Tebow vs. Tebow™: Because 5 months without a Tebow post is too long, dammit!

Tod Kelly

Tod is a writer from the Pacific Northwest. He is also serves as Executive Producer and host of both the 7 Deadly Sins Show at Portland's historic Mission Theatre and 7DS: Pants On Fire! at the White Eagle Hotel & Saloon. He is  a regular inactive for Marie Claire International and the Daily Beast, and is currently writing a book on the sudden rise of exorcisms in the United States. Follow him on Twitter.

Related Post Roulette

32 Responses

  1. Patrick Cahalan says:

    I cannot imagine a world in which this lawsuit is a good idea.Report

    • I agree 100%. While Tebow may well be essential to this shirt’s creation (that is to say: had Tebow gone somewhere else… Jacksonville, say, this shirt would never have been dreamed up), Tebow’s the inspiration, not the reference.

      He’s going to come out of this looking muddy and he’ll have no one to blame but himself.

      Though I do look forward to hearing that his lawyers did this without his knowledge and he certainly would *NEVER* have tried to prevent people from displaying their faith publically and he personally has purchased a shirt for himself.Report

  2. Jaybird says:

    “Fight and you may die. Run and you will live at least awhile. And dying in your bed many years from now, would you be willing to trade all the days from this day to that for one chance, just one chance, to come back here as young men and tell our enemies that they may take our lives but they will never take our Tebow!”Report

  3. Mike Schilling says:

    Tebow’s attorneys are demanding the site stop “any use of Mr. Tebow’s name and/or likeness”

    even though the shirt contains neither. Uh-huh.Report

  4. Kazzy says:

    “Instead of saying My Jets it says My Jesus…”

    I believe the original logo is NY Jets, which has been converted to MY (or My) Jesus)…Report

  5. Uji Mwuese says:

    Hey Tod, your write up was quite a read! Enjoyed it but unfortunately I do not watch your Tebow so may not be able to share in your sensibilities.
    However, as a christian may I say that I do share I whatever the name of Jesus stands for. While I also understand your misgivings as to the ‘cosmetic’
    manner in which Tebow prays… For really we have a lot of cosmetics/make believe to last us a life time in our generation, but at the end of the day none
    of us can really say if he is being real about it. Only a mind above the human mind may be able to decipher that. So let’s just let him alone. As for christian
    interests, I will say that no matter how he does his 3 seconds prayer, you may be shocked some persons watching him become challenged to sort out their
    relationship with God, so here again I will plea… Let’s leave him alone.
    Again let me say I enjoyed u piece… CheersReport

  6. javien says:

    The web site actually used tebow as endorsement of the shirt. With out permission they profited off of him and that is the actual issue here. In my opinion i would assume he didnt like the my jesus reference. Dude never claims go be some christian savior, he just credits his faith with his success on and off the field. If that inspires you ok, if not ok.Report

  7. Jaybird says:

    Here’s the paragraph from the story that may be worth looking at:

    On its website, the company says the T-shirt’s “fun design is not officially endorsed by New York’s backup quarterback or the Son of God, but plays off the themes of Tebow’s faith and his new team — borrowing from the J-E-T-S to promote J-E-S-U-S, with a fish for a football, and “MY” replacing “NY” with a color scheme that will be familiar to Jets fans.”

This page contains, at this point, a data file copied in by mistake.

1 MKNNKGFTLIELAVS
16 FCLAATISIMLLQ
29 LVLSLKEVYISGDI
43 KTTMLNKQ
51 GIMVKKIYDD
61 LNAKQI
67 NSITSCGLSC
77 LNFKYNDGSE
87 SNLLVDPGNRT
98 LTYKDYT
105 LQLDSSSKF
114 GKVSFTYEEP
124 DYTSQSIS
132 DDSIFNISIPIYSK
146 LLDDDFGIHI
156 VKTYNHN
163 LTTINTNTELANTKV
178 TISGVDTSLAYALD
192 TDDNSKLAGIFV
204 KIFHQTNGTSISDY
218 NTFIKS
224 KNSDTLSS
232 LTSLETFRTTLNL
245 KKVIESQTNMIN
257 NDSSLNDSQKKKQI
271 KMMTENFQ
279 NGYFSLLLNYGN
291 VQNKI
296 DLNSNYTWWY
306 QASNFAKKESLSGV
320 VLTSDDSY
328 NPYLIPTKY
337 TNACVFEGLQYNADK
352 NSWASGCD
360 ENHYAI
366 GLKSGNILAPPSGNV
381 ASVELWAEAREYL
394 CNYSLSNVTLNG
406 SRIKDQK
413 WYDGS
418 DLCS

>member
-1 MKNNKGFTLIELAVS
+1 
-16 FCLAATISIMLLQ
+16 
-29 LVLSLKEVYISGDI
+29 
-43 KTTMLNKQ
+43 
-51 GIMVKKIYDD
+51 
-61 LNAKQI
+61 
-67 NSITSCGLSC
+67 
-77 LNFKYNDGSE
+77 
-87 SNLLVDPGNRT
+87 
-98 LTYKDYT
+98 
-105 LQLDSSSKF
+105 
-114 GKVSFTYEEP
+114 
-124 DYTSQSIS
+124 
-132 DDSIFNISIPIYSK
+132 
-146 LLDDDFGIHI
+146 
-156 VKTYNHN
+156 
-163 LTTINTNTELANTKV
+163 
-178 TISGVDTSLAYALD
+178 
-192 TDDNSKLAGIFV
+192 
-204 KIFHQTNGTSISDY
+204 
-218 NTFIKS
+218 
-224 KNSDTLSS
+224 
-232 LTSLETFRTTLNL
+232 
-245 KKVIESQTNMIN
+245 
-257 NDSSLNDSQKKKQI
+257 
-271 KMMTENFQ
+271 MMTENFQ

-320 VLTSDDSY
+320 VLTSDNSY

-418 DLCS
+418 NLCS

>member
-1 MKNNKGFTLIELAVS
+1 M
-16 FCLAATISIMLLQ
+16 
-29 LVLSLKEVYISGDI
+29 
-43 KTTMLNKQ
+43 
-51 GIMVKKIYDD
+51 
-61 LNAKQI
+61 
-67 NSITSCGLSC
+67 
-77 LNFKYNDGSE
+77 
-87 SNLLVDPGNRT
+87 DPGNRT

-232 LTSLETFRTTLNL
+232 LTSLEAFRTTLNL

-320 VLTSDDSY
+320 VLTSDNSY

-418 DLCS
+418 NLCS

Saying “Hey, my product is not officially endorsed by John Elway” does strike as something worth John Elway’s lawyers sending me an email about.

    I get the feeling that the shirt is fine, it’s the patter that is causing the problem. The patter is kinda tacky.Report

  8. Burt Likko says:

    This is a variation on a problem that has been around for some time now. Perhaps Mr. Tebow believes that since no one will challenge his piety he can safely take on those, ah, “merchants” who seem to think that using someone else’s intellectual property for their own profit is okay if Jesus is somehow involved.

    Too bad for him that the proper plaintiff here would be the Jets, not Tim Tebow.Report

    • Jaybird in reply to Burt Likko says:

      I don’t get the feeling that the shirt is the problem, here. (It seems to me that we’re vaguely in parody territory, anyway.)

      The paragraphs selling the shirt mention Tebow quite a bit. Are those paragraphs, for lack of a better word, Kosher?Report

      • M.A. in reply to Jaybird says:

        I don’t have a problem with “christian parody” items. As far as I am concerned, they’re an expression of parody. In the link they have an image of the “Godismy Hero” shirt, which is a parody of the video game logo for “Guitar Hero.” One person might call it an infringement of the logo, but as I’m not aware of any christian rock within the game itself, and as christian rock is itself a marginalized art form in the larger musical landscape, it seems fair to me to call it a parody – the wearer expressing an opinion that the Guitar Hero game rejects christianity.

        I’ll admit that I tend to favor interpreting the definition of parody as widely as possible, in order to promote timely and topical expressions of commentary by as many people as possible without fear of unjustified retaliation and court entanglements. Whether a particular person gets the joke ought to be immaterial to a parody defense, since a certain percentage of the population was born without a sense of humor.Report

  9. I’m in general agreement, Tod, but more importantly, +1 for the Steve Largent reference. My #80 jersey still hangs in my closet (though, being from 1989 only fits my wife, now).Report